Monday, May 12, 2008

A whale of a time

By ANGE HELLBERG (all pictures of Orcas at Kimbe Bay by THOMAS KULN)

It may come as some surprise to realise that Orca, normally seen in documentaries featuring ice floes, penguins and cold water can be found in the Bismarck and Solomon Seas.
Guests of Walindi Plantation Resort in Kimbe Bay had the pleasure of seeing these fantastic animals close-up!
Resident within the huge area of the Bismarck and Solomon Seas, the Orca is an unusual sight in our beautiful tropical waters as they prefer to hunt far out to sea.
Occasionally though, there is the once in a lifetime opportunity to see these utterly spell binding creatures closer to land.
Kimbe Bay, home to Walindi Plantation Resort, is a favoured haunt of the Orca, with regular sightings throughout the year.
Staff and guests of Walindi enjoyed their first sighting in June 2006, when a small pod of six Orcas, intrigued by the thrum of the engines, came to investigate the dive boat and its occupants.
Specially designed boom nets which extend from the boat allowed guests the opportunity to examine the Orcas from the water, hanging onto the boom nets, snorkels firmly in place.
The boat cruises slowly through the water, with the Orca surfing in the bow wake scant meters below the entranced guests.
The Orcas spent about an hour playing in the waters around the boat, before, as if obeying an unheard signal, they turned to resume hunting, disappearing as quickly as they had appeared.
With a maximum length of 10m and weight of 9t, the Orca, whose proper name is Killer Whale or Orcinus orca, is the largest representative of the Delphinoidae.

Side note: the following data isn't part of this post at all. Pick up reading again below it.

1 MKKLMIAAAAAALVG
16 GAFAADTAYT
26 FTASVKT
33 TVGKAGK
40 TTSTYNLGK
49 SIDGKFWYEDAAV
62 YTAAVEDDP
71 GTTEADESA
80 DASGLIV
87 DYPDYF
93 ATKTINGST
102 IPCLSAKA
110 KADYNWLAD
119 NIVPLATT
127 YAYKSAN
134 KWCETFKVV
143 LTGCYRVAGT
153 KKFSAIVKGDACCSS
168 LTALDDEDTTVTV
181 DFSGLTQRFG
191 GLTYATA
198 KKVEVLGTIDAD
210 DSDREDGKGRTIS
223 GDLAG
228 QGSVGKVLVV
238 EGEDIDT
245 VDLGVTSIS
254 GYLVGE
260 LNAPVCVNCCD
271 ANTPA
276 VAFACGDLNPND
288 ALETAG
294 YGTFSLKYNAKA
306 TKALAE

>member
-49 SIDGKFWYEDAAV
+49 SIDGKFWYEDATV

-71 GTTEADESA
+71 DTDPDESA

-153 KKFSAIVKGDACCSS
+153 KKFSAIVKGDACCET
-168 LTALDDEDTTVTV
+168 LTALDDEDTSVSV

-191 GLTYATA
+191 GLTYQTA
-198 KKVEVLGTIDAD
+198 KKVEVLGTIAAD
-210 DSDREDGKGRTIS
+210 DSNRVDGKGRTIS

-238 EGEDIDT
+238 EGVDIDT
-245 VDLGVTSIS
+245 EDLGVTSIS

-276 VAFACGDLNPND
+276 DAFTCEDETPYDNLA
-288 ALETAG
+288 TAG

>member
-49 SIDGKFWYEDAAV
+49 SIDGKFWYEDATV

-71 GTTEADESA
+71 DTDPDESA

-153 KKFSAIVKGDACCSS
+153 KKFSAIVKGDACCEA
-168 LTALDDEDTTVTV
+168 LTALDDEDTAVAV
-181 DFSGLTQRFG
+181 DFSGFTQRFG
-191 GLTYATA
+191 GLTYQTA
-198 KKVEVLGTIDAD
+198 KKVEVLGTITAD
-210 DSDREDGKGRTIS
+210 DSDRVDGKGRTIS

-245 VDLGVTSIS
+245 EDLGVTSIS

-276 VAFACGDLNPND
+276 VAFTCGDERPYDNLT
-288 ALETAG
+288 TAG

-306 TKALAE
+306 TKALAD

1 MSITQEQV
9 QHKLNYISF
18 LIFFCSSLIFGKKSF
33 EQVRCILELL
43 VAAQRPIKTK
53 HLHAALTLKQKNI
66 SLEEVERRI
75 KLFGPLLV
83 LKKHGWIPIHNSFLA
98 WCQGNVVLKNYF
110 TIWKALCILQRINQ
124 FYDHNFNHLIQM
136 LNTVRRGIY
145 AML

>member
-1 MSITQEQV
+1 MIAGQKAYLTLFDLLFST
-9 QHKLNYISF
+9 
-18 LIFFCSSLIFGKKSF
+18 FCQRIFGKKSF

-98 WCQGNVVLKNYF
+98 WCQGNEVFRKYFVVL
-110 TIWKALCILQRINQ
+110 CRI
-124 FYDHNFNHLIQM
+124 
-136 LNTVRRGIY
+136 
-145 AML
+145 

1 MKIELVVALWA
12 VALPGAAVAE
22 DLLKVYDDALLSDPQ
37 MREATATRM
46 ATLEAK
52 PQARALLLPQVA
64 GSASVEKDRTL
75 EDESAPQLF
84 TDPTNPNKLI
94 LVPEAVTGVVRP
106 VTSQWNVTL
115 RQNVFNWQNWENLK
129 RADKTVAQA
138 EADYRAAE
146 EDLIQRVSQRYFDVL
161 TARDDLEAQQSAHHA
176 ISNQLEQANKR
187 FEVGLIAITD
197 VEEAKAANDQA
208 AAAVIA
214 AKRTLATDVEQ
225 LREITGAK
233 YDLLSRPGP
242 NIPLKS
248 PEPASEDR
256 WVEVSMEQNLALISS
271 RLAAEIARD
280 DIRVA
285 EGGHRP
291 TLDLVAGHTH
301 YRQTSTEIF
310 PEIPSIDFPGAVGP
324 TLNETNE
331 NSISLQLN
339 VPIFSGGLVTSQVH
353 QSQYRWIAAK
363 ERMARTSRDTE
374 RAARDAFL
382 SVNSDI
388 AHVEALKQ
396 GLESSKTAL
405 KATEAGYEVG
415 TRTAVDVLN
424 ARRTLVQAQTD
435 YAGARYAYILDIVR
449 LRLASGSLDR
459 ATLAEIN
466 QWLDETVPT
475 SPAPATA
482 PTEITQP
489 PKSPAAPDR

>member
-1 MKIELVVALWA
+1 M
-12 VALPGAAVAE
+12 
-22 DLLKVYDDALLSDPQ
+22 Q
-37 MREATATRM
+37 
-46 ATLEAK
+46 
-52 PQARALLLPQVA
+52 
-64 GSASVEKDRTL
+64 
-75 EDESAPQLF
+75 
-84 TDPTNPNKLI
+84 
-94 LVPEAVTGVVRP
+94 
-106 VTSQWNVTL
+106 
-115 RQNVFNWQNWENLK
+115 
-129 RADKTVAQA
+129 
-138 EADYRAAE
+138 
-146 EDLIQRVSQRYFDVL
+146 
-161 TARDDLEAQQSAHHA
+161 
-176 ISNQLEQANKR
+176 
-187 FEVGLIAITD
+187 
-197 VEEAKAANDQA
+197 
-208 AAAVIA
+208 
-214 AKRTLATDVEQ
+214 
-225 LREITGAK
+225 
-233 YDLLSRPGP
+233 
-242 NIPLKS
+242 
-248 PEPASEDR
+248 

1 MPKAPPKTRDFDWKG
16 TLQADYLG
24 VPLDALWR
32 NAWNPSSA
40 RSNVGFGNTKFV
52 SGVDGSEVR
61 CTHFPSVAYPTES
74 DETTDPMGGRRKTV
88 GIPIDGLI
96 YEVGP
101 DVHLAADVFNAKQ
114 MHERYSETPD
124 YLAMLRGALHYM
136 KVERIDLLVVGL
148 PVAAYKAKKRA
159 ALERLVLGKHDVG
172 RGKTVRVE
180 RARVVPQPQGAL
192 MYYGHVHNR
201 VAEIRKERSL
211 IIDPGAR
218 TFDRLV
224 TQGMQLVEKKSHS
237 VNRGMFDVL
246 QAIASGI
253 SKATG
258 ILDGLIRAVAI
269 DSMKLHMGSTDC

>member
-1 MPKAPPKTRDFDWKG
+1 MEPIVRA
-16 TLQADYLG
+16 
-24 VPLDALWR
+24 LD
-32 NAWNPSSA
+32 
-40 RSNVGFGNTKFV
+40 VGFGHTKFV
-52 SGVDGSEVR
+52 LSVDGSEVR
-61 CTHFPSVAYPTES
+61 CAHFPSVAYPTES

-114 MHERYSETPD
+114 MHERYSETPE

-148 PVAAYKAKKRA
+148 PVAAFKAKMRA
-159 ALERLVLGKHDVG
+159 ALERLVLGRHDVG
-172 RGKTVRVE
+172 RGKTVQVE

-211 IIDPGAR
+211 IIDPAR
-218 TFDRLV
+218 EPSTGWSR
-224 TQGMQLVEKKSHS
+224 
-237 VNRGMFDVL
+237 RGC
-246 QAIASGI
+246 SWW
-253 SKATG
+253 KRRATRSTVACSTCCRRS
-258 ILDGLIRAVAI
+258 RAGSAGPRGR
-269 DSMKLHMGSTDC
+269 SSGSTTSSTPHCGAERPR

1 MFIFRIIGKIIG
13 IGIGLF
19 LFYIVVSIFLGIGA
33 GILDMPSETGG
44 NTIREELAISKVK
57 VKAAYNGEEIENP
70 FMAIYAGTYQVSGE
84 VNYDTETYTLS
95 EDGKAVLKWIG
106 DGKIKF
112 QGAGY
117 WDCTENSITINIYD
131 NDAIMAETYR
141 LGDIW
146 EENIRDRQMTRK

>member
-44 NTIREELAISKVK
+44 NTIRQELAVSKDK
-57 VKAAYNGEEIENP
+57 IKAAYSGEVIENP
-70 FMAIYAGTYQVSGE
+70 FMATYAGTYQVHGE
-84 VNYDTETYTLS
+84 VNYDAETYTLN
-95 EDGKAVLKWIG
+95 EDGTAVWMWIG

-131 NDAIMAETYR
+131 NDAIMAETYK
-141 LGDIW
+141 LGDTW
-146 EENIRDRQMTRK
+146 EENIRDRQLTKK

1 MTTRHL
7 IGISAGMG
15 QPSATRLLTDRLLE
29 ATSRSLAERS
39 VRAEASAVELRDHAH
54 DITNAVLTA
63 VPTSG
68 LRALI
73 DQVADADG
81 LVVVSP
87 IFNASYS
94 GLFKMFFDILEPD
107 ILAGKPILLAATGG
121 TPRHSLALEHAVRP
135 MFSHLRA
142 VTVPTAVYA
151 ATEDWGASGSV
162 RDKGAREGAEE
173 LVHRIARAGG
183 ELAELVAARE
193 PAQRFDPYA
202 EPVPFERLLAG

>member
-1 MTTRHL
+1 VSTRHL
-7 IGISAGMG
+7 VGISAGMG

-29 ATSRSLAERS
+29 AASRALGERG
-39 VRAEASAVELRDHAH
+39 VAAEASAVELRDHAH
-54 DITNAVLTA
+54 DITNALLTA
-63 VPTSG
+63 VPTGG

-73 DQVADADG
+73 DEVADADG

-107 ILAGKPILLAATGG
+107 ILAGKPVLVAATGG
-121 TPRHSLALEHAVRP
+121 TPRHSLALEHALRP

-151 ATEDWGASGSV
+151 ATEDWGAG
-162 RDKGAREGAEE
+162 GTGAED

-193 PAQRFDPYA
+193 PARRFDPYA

The characteristic black-and-white pattern and a vertical dorsal fin that can reach up to 1.8m in height on a male mammal make it easy to identify this species.
Other typical features include an elliptical white patch over each eye and a white patch on the underside.
Orcas are very playful and inquisitive.
They often breach, spy-hop and perform other acrobatics.
They are fast swimmers, reaching speeds of up to 55km/h, although the average speed is around 15/20km/h, according to Whales & Dolphins, Cetacean World Guide by Ralf Kiefner.*
The guys and girls on Mike Ball’s Paradise Sport got to enjoy the visit of another large creature.
A whale shark came to say G’day at Tingwon Island, west of New Hanover in New Ireland Province.
When I talked to Skipper Pete, he told me that Peters Patch “went off”!
It was like all the fish in the area were having a meeting right there, even a marlin came in to check things out.
The 17 guests on board were also treated to huge schools of Barracuda that were following them around on a number of dive sites.
We, too, had a slightly unusual sighting with a 3.5m Hammerhead scaring the wetsuits off some divers, enthralling others.
Guests from Lissenung Island Resort were diving Nusa Blowholes, off Nusa Island just opposite Kavieng, when the shark came along, having a good look at the divers, and then deciding that they probably would not be very tasty in their rubber suits.
Our Italian friend Guiseppe got this great shot with his small digital camera!
Last but not least, we saw some great things on land, too.
The local Malagan Show was held in Kavieng for the first time in many years on July 17 and 18, 2006, shortly after the Rabaul Mask Festival.
Sing-sing groups from New Britain, the Highlands, of course New Ireland Province and other regions descended on Kavieng to perform during the show.
The costumes were fantastic, very colourful and with lots of eye for detail.
One of the local groups performed a dance that celebrates the famous Shark Calling tradition.
All the tools needed were included in the dance and they even had a carved shark “swimming” around the podium.
Locals and tourists alike enjoyed the festivities and we almost had to drag our guests back to the resort at the end of the day.
We sure hope that many more Malagan Shows in Kavieng are to come!
Happy and safe diving again this weekend!
· Ange Hellberg is the Marketing Manager for Lissenung Island Resort in Kavieng, New Ireland Province. You can contact her on and have a look at their website on .

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